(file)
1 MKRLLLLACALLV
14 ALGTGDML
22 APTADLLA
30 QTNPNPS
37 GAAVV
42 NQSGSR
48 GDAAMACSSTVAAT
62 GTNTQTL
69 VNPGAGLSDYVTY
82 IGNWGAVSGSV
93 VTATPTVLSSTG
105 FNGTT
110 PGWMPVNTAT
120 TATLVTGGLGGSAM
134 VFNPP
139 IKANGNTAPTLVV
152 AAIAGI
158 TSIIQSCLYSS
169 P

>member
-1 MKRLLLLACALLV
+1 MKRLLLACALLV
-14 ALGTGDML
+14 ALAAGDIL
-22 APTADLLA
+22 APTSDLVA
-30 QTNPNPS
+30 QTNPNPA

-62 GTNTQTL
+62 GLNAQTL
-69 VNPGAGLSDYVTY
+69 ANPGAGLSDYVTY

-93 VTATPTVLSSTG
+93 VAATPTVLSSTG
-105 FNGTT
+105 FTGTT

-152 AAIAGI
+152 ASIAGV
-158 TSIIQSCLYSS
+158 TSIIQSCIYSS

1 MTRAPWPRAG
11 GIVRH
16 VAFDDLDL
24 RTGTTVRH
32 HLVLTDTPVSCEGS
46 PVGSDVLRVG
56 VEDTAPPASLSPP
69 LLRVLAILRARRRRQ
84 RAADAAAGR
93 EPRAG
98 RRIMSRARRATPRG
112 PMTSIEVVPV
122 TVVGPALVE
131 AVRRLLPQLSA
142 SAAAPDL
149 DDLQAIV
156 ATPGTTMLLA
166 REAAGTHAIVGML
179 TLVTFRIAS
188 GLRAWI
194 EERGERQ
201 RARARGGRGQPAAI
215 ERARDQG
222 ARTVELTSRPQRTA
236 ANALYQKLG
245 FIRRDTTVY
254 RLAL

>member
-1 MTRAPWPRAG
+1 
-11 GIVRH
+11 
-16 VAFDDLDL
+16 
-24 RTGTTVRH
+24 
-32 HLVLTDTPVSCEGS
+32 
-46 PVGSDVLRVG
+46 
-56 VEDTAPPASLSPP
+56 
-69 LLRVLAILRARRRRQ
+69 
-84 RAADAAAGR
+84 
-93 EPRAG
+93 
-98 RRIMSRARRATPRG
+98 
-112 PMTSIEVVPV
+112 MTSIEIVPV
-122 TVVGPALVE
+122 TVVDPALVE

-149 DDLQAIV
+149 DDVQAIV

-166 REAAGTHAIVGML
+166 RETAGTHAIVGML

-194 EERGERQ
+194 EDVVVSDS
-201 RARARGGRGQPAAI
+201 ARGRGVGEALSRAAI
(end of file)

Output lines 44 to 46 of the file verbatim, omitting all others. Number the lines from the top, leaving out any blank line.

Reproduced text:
24 RTGTTVRH
32 HLVLTDTPVSCEGS
46 PVGSDVLRVG